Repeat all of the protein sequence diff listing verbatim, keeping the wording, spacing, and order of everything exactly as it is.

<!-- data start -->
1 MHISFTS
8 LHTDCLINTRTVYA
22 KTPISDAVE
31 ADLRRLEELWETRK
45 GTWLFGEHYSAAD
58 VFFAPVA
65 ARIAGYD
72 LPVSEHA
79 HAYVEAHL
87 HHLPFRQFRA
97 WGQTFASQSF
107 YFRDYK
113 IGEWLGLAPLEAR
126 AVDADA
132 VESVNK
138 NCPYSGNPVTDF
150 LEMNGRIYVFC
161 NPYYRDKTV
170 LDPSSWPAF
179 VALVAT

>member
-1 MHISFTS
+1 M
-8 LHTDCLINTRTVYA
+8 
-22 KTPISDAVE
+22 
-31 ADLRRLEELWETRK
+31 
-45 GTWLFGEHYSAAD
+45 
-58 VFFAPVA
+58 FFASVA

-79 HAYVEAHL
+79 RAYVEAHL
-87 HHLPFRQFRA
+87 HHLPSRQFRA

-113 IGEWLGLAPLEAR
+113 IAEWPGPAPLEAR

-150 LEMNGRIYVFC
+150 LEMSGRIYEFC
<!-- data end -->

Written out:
1 MHISFTS
8 LHTDCLINTRTVYA
22 KTPISDAVE
31 ADLRRLEELWETRK
45 GTWLFGEHYSAAD
58 VFFAPVA
65 ARIAGYD
72 LPVSEHA
79 HAYVEAHL
87 HHLPFRQFRA
97 WGQTFASQSF
107 YFRDYK
113 IGEWLGLAPLEAR
126 AVDADA
132 VESVNK
138 NCPYSGNPVTDF
150 LEMNGRIYVFC
161 NPYYRDKTV
170 LDPSSWPAF
179 VALVAT

>member
-1 MHISFTS
+1 M
-8 LHTDCLINTRTVYA
+8 
-22 KTPISDAVE
+22 
-31 ADLRRLEELWETRK
+31 
-45 GTWLFGEHYSAAD
+45 
-58 VFFAPVA
+58 FFASVA

-79 HAYVEAHL
+79 RAYVEAHL
-87 HHLPFRQFRA
+87 HHLPSRQFRA

-113 IGEWLGLAPLEAR
+113 IAEWPGPAPLEAR

-150 LEMNGRIYVFC
+150 LEMSGRIYEFC